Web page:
Can you talk about your first experience reading/experiencing a zine?
I saw my first zine and learned all about them when I was about 19 years old … It was Dishwasher Pete.
Were zines seminal in any way for you?
[Zines were] seminal for me because the only writing outlet I had at the time was LiveJournal and writing concert reviews for my college paper. The zine format empowered me to have my own voice outside of the options available to me. A few years later when I found scans of riot grrrl zines and manifestos on Tumblr, I was awakened to write my own music for the first time.
Why is it important to change the shape of DUM DUM Zine with each iteration?
It's how we constantly challenge ourselves and the literary and art community around us to change, evolve, [have] new conversations and ideas flourishing. We want to be a generative space and platform for new ideas!
What excites you most about the medium?
It's so open-ended and inclusive. A zine can be anything from a single page to a gallery installation! The format is so liberating.
What do you look for in content as an editor?
Our … editors look for emotionally honest, thought-provoking work that pushes the boundaries of literature. Whether it's micro-fiction, a video poem or some sort of hybrid media experiment, we want to see it and be a platform and support system for the kind of work that has a hard time finding a home in more traditional literary spheres.
What are you most interested in as a writer and/or reader?
I'm interested in art's function in helping people and affecting social change. I'm interested in reducing suffering. And I'm interested in community building and healing.
What are you excited about lately?
I'm really into audiobooks lately! I like to listen to them while I clean, work on zines and crafts. While I'll always love reading a book and appreciating its tactile experience, my art-making time is limited and my need to read gets starved out when stuff gets busy. Audiobooks are awesome for busy times! I've been listening to a spiritual one that my friend and collaborator Yumi Sakugawa recommended called Outrageous Openness by Tosha Silver, and it was a spiritual game changer for me. I also downloaded Modern Romance by Aziz Ansari and his narration is hilarious! My friend and amazing drummer Catherine Serafin just told me that Carrie Brownstein narrated her own memoir too, so I'm definitely going to download that one next.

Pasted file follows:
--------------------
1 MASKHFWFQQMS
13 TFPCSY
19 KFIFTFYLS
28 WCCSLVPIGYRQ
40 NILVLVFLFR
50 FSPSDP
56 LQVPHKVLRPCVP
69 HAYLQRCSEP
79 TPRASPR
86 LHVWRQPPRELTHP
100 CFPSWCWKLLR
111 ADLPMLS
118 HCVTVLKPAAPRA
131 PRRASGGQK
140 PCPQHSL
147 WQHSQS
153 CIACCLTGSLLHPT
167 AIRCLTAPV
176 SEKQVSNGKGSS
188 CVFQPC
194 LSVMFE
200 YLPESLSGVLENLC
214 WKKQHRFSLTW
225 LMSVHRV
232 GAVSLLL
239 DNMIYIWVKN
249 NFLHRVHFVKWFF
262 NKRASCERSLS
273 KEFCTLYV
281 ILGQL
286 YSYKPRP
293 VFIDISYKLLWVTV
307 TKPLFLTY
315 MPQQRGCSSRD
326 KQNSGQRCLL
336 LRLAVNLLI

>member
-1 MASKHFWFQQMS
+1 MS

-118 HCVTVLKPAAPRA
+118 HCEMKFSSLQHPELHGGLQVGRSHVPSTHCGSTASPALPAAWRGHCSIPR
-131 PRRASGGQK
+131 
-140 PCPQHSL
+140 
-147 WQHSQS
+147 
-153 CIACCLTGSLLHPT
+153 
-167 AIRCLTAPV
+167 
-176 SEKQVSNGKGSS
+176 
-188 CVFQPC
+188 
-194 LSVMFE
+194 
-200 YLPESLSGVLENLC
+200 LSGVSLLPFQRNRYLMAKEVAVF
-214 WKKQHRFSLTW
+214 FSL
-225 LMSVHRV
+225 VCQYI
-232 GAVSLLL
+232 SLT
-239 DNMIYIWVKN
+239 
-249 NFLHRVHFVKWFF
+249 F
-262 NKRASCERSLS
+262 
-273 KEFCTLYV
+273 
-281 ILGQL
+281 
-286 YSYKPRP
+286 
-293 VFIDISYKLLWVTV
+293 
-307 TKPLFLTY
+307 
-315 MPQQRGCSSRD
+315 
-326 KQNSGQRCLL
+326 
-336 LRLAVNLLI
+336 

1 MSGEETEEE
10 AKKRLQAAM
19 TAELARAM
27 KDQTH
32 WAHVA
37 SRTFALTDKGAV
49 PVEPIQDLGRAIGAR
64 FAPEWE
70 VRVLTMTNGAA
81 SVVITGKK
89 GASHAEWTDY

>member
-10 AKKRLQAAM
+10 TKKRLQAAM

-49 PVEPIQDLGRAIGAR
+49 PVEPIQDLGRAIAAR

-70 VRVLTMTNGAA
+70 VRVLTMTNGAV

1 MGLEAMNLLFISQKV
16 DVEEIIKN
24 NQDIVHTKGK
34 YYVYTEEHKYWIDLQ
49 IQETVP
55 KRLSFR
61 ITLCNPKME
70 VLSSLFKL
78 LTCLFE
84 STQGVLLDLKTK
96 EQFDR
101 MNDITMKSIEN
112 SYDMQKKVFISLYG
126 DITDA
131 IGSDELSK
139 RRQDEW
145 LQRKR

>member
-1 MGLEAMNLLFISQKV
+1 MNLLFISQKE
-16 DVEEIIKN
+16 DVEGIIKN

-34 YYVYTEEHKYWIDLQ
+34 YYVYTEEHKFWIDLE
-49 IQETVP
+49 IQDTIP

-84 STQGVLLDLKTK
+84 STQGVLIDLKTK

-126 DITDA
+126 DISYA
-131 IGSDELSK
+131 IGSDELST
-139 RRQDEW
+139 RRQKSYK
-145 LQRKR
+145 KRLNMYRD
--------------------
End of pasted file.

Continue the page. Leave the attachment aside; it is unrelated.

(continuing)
What do you hope to gain through your time at ABQ Zine Fest?
I want to meet more zinesters, see more zines, and just, well, exist in the zine zone! I really mean that. Every year, LA Zine Fest comes and goes so quickly and I often feel major separation anxiety afterward. So, I'm especially glad to be doing more zine fests this year to keep that celebration going. As an interdisciplinary artist there are so few places that are platforms for the different kinds of work I make: zines, records, tapes, ephemera, print paraphernalia. I feel the most connected [to] myself and others during these fests because we collectively embrace our intersectional identities in the zine making, trading and selling.
Catch Kali at ABQ Zine Fest proper between 11am and 6pm, or hear her read on Zine Fest Eve, that is, Friday, Oct. 7, at 8pm. Your last chance to catch Kali in Albuquerque comes in the shape of a one of her punk rock yoga classes on Sunday, Oct. 9, at 12pm, at the Tannex.